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Barack Obama's $400,000 forbidden fruit and the need for American morality

President Barack Obama bows his head as a prayer is offered at the National Prayer Breakfast in Washington, Thursday, Feb. 6, 2014.
President Barack Obama bows his head as a prayer is offered at the National Prayer Breakfast in Washington, Thursday, Feb. 6, 2014.
Charles Dharapak, AP

Former U.S. President Barack Obama has accepted $400,000 to deliver a speech on Wall Street this September, according to reports.

The move shocked even strident supporters and prompted friendly fire from the liberal-leaning New York Times editorial board.

Yet, as the moralizing crescendos over this post-presidency money-grab (including the Obama’s $65 million book deal, celebrity-saturated vacations and swanky D.C. celebrations) it’s worth remembering that America must also collectively guard against the temptations that come after great achievement or worldly success.

When worthy ambition is consummated and finally fades, only a higher calling can stave off the sinister from seeping in to fill the void.

Will America hear and answer that call?

Individually, we may not experience Obama's level of life-changing wealth or status, but collectively, we live in heady times.

Although many remain on society's margins, and, every-day Americans still struggle, it appears that the nation's upper-middle class is wealthier and larger than ever.

This is relatively new territory.

Our society, after all, was not forged in luxury but in the hard struggle to survive and succeed. Today, however, with endless entertainment, easy credit and a lack of moral leadership from America's most privileged, the nation appears to be succumbing to a seductive kind of solipsism that too often follows great achievement.

During the depression, citizens scrimped; during the war they sacrificed.

They were pilgrims, planters and pioneers; slaves and soldiers; folks of toil and trade. They were mothers, fathers, innovators, founders, farmers and framers. The climb to succeed and the struggle to survive kept their eyes heavenward even as they harvested grace from the ground.

Amidst this fight to survive, however, sacrifice was rarely a choice. In that sense, perhaps the true moral test lies not entirely in the fight for survival, but, counterintuitively, in the battle to choose good when good no longer seems necessary for status or success.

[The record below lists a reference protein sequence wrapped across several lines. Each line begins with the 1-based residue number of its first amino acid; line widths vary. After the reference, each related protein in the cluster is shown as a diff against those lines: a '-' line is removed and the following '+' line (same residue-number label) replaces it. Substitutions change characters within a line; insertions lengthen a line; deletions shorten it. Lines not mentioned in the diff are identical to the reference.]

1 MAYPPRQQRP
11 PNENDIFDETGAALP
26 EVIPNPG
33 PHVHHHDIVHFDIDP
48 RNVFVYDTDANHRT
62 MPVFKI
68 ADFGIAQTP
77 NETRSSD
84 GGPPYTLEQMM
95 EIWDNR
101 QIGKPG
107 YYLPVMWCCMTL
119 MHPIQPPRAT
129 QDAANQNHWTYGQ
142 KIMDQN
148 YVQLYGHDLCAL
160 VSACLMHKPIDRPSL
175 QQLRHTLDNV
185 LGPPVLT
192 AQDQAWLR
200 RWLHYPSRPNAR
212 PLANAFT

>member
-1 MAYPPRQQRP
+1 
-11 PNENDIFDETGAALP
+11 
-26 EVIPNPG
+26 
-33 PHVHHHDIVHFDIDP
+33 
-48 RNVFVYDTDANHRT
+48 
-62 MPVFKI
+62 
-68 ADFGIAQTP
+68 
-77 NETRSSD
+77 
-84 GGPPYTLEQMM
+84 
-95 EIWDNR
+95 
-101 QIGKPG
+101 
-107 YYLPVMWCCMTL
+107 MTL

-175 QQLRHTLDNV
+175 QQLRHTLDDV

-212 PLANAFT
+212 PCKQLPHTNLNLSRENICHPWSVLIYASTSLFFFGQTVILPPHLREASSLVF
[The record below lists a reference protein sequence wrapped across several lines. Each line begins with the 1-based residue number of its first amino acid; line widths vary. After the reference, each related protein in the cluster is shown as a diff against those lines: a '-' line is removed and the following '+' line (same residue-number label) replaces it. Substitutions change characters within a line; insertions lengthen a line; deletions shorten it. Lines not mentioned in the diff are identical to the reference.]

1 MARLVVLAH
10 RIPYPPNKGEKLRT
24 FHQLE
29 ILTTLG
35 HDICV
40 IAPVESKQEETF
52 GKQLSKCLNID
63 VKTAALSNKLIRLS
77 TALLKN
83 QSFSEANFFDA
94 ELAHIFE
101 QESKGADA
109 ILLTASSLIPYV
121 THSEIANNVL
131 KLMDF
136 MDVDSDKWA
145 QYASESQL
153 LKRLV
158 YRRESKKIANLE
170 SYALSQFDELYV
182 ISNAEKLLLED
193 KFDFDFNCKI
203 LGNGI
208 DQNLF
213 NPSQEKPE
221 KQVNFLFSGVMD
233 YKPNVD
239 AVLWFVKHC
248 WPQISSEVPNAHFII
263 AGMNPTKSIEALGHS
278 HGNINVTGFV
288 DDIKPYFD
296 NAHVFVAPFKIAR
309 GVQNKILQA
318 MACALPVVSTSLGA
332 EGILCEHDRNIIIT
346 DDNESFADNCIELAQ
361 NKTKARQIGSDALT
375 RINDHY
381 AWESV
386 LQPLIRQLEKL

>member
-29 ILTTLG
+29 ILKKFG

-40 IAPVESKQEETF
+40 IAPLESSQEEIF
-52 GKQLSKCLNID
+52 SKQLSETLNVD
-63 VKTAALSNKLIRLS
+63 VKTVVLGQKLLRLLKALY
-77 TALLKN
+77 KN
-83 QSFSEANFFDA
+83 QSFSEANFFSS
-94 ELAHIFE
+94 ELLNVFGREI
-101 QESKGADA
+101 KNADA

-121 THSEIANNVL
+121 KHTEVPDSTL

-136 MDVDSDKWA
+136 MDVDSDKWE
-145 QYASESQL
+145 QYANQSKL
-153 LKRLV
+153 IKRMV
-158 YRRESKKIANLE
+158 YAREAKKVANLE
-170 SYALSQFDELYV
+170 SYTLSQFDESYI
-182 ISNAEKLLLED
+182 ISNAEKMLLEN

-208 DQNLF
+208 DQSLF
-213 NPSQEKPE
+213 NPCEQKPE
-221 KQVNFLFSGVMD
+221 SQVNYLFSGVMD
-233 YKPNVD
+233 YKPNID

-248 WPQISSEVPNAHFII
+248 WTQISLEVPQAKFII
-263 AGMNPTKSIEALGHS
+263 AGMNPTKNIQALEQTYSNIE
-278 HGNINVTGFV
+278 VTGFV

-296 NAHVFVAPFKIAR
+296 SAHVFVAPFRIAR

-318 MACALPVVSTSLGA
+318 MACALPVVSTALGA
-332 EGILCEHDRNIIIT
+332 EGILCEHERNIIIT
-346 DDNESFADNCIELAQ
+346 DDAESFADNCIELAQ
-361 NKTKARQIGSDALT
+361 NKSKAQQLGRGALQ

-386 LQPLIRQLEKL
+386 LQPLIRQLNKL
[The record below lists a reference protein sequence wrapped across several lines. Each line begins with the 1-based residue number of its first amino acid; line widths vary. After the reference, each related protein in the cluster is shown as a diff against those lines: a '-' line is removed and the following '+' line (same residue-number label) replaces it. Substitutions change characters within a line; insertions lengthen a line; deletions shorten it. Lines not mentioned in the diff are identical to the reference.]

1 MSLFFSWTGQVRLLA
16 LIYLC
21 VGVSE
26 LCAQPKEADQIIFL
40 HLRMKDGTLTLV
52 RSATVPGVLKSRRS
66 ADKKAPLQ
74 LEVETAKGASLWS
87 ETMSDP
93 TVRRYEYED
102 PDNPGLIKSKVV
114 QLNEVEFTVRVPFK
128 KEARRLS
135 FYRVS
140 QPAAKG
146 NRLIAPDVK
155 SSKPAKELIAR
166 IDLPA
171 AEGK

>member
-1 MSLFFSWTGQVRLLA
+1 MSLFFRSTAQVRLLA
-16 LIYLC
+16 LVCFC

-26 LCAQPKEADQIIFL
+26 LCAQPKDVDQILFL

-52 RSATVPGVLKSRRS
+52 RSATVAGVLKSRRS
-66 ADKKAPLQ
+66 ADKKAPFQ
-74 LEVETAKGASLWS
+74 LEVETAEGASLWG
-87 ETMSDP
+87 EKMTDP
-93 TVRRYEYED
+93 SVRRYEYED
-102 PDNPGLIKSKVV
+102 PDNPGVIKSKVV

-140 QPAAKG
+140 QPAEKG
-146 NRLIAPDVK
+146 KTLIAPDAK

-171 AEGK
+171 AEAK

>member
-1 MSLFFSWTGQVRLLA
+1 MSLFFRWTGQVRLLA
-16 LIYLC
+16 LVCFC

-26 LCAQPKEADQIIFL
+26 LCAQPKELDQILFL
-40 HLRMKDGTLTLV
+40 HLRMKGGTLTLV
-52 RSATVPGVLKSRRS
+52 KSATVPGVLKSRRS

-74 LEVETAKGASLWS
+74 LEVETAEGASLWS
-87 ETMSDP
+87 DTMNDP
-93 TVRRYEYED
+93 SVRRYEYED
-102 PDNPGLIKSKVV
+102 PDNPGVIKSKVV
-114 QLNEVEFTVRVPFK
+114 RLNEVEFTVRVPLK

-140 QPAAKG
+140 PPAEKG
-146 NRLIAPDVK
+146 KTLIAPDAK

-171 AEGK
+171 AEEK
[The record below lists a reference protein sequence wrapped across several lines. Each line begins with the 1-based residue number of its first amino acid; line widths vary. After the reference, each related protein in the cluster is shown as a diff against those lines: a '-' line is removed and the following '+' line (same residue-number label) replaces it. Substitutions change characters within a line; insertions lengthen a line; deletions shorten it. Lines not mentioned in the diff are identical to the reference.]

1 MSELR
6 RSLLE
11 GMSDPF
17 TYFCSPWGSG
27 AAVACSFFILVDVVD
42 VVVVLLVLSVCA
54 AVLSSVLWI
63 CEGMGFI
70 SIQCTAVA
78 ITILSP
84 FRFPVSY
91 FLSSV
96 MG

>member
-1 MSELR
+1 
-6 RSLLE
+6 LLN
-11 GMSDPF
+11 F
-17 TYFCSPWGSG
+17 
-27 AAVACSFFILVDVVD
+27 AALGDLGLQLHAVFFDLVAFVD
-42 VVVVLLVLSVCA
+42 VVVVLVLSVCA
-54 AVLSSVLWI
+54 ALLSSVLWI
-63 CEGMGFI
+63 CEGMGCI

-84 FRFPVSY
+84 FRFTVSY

This should be among the animating questions of our time: how do we stay morally tethered in an age of ease after achievement?

A new biography on Obama by Pulitzer-prize winning historian David J. Garrow, “Rising Star: The Making of Barack Obama,” details how by his mid-20s Obama “already had his sights on becoming president.”

The struggle to achieve, the ascent and the ambition no doubt bred in Obama a righteous strategy of self-sacrifice.

Indeed, as a newly minted Ivy-Leaguer, a young Obama chose to help organize inner-city communities rather than pursue money-minded positions. After graduating near the top of his class at Harvard Law School, he jettisoned the prospect of a lucrative legal practice for a boutique civil rights litigation firm.

By the time he was running for the Illinois state Senate his CV was soaking in service and sacrifice. And when he made the leap from freshman U.S. Senator to would-be democratic nominee for president, his social justice bona fides were unrivaled.

He won the presidency. He even donated his Nobel Peace Prize money to charity.

And, then, he won again.

So, now, with the presidency in his past, what is left to guide a man after he’s reached the zenith of political power and prestige — after he’s accomplished the very ambition he set for himself as an adolescent and which undoubtedly motivated so many of his personal choices?

Similarly, what can sustain American morality after the nation has become the greatest power the world has ever known?

“(If) you read a sacred text and you put it back on the shelf, it’s still making a demand of you,” explains Lord Rabbi Sacks of Great Britain. “It is saying this is a truth to be lived. . . . That is the difference between religion and culture.”

It’s also the difference between the lasting moral demands of God and the effemeral demands needed to reach positions or prestige.

Sacks continues: “Matters of the spirit live on the basis of obligation or ... (divine) command. Unless you hear a command (or) an obligation that comes from beyond you . . . you will not be able to generate sustainable (behavior).”

Obama’s ambition to become president may have driven some of his altruistic actions. That looming, ever-present goal undoubtedly demanded that he act in a way that would help secure him the highest office in the land. But after achieving it, there must be something more to sustain high moral standards or else they may slowly, overtime, break down.

The same is true for our nation. America has achieved its status as the world’s supreme superpower. Now, without a meaningful demand to bridle national appetites, we will be increasingly inclined to escape reality with, among other things, money, entertainment, or, if we can swing it, celebrity-style soirées.

The best antidote to America's hedonism is pro-social religion. Former U.S. President Franklin D. Roosevelt observed: “For ‘not upon strength nor upon power, but upon the spirit of God’ shall our democracy be founded.”

If we bow to those higher aspirations and obligations, we answer a lasting command that never fades — it’s a command that comes from beyond human institutions and has the power to permanently shape our souls for the better. As we follow it, we answer a call not just from beyond, but, in the words of one religious leader, from above.

Hal Boyd is the opinion editor of the Deseret News.